In 2010, the British science writer Matt Ridley debuted as a classical liberal with his book The Rational Optimist. Ridley’s “coming out” was eventful and exciting for libertarians all over the world. A former staff writer and head of the Washington bureau of The Economist, a successful science author and, more importantly, a gifted narrator, Ridley condensed in his thick book much research and wisdom. The financial crisis appeared to many to have dispensed with free market ideas once and for all. Ridley pointed out that, to the contrary, free markets were actually producing prosperity, food, cleanliness all over the world—particularly for the world’s poor.
Thomas Piketty’s book Capital in the Twenty-First Century has gotten a better reception from left-liberals than any book since Limits to Growth. The books have important similarities. Both posit societies in the grip of a doomsday pincer. Limits foresaw a future of poverty and hunger, as inevitably declining resources outrun inevitably increasing population. Piketty sees a future of increasing inequality, as capitalists enjoy an ever-greater share of global income than workers. Both books are also used to justify government intervention. Limits to Growth was the basis of attempts to slow down population growth and require conservation of resources. Capital in the Twenty-First Century expressly calls for a global wealth tax.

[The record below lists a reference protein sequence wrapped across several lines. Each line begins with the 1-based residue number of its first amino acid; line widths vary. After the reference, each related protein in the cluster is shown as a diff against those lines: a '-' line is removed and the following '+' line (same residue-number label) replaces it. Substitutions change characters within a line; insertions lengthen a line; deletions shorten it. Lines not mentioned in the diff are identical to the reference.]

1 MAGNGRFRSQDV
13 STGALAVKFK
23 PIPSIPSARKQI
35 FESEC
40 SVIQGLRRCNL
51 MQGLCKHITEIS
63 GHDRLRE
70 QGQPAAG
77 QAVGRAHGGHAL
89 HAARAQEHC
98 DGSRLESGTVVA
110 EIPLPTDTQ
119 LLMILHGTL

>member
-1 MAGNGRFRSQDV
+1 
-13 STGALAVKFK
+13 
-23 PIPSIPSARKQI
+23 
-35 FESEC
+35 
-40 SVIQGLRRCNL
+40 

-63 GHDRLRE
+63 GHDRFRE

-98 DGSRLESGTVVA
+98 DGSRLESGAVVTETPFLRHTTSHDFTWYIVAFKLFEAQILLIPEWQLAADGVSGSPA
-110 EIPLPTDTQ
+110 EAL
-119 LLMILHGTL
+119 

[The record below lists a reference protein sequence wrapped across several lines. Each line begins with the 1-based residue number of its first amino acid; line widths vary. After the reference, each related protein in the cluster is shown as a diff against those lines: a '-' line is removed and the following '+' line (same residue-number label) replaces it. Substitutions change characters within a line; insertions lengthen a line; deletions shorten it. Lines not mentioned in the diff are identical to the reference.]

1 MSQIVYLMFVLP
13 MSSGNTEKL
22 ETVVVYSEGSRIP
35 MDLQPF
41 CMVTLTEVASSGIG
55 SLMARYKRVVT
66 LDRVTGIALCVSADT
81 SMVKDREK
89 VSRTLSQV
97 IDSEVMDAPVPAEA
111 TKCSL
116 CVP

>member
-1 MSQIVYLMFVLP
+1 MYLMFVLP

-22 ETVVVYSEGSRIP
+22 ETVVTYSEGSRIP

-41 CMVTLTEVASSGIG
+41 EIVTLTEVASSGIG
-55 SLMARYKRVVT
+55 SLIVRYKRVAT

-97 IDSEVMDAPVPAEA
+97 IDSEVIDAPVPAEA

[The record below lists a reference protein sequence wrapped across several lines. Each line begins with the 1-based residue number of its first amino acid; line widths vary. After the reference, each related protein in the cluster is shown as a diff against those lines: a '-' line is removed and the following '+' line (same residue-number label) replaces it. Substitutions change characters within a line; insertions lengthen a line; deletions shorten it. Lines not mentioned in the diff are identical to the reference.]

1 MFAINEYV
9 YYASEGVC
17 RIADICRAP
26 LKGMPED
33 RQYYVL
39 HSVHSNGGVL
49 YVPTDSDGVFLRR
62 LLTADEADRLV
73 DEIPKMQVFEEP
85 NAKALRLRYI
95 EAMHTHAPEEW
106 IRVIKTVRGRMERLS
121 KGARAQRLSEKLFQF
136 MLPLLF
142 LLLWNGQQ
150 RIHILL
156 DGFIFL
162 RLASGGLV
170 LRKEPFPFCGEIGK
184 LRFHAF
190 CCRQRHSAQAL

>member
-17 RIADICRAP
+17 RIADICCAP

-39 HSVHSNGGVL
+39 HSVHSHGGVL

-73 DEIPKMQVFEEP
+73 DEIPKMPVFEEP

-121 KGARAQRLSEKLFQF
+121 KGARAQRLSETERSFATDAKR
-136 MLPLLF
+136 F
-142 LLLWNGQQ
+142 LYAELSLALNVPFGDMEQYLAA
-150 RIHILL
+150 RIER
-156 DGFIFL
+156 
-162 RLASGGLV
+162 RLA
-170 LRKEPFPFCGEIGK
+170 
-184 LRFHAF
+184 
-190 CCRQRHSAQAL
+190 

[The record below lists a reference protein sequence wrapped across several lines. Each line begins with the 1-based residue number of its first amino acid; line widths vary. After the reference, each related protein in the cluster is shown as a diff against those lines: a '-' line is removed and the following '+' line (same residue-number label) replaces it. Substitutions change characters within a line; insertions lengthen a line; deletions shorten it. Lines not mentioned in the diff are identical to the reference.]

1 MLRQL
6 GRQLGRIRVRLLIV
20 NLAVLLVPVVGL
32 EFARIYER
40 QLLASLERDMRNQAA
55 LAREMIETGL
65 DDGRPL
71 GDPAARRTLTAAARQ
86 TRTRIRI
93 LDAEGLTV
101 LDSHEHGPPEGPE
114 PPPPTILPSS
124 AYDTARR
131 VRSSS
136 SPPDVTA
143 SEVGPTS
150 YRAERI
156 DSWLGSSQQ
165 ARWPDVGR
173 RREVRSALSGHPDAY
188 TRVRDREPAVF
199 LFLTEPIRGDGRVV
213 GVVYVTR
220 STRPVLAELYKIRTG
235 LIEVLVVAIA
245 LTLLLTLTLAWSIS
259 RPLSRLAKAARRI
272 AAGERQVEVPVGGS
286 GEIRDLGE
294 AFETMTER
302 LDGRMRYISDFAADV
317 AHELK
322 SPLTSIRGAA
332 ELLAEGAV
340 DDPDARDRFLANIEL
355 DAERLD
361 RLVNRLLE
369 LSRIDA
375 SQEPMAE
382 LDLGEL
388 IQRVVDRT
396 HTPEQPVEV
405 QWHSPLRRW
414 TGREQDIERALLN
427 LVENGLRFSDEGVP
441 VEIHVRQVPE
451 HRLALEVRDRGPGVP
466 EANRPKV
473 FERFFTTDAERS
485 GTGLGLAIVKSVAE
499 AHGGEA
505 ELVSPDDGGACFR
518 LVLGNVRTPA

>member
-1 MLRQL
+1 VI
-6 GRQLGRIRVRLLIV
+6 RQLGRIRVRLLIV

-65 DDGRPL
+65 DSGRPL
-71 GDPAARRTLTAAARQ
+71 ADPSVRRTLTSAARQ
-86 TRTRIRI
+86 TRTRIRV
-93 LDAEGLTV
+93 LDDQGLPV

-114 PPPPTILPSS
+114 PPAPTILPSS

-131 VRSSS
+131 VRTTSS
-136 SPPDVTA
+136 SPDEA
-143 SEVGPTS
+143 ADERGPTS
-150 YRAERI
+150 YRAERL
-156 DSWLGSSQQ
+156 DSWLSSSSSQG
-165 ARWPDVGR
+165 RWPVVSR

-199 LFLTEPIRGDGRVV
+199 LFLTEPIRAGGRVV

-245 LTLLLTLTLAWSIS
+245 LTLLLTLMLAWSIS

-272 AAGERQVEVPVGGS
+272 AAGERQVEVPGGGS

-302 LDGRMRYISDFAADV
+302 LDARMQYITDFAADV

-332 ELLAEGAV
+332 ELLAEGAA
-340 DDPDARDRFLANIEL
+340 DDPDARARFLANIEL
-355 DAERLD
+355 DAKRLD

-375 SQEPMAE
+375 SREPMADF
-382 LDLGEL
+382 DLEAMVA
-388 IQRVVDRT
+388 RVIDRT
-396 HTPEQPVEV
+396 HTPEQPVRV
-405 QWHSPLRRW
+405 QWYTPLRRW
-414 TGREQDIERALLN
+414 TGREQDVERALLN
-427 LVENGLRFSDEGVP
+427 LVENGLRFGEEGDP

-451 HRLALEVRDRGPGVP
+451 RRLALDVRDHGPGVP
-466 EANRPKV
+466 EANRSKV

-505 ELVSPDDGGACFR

Most importantly, both books share a similar, fundamental flaw, although Piketty’s book is far more interesting and sophisticated. They do not take sufficient account of innovation– of the manner in which human ingenuity again and again benefits us all. The mistake in Limits of Growth has already become clear, as Matt Ridley reminded us in the Wall Street Journal last week. We are not running out of energy, for instance. We have more usable oil than ever as we have learned to exploit shale. Innovators are creating wide variety of energy sources that were either not well understood or even imagined in 1972, when Limits to Growth was first published.
Piketty’s book has the same flaw. In his lucid and favorable review, Robert Solow shows that Piketty’s claim of increasing inequality is based partly on his belief that the rate of return on capital will stay constant, even as economic growth slows. In Piketty’s view, a sluggish economy means that people who own capital will gain a greater share of income than people who earn wages. This projection depends on a technological slowdown . But with the relentless increase in computational power, there are more reasons to believe in technological acceleration than stasis.